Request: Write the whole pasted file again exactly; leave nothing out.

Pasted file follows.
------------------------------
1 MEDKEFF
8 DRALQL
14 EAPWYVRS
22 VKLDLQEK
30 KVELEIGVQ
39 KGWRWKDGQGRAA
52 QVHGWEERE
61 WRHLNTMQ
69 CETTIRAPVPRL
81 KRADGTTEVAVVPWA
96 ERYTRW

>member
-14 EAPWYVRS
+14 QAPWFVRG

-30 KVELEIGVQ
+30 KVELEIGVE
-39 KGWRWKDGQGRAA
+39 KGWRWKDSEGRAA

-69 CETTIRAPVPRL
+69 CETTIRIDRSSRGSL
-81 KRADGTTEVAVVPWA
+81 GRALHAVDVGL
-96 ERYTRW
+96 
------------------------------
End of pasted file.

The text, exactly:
1 MEDKEFF
8 DRALQL
14 EAPWYVRS
22 VKLDLQEK
30 KVELEIGVQ
39 KGWRWKDGQGRAA
52 QVHGWEERE
61 WRHLNTMQ
69 CETTIRAPVPRL
81 KRADGTTEVAVVPWA
96 ERYTRW

>member
-14 EAPWYVRS
+14 QAPWFVRG

-30 KVELEIGVQ
+30 KVELEIGVE
-39 KGWRWKDGQGRAA
+39 KGWRWKDSEGRAA

-69 CETTIRAPVPRL
+69 CETTIRIDRSSRGSL
-81 KRADGTTEVAVVPWA
+81 GRALHAVDVGL
-96 ERYTRW
+96 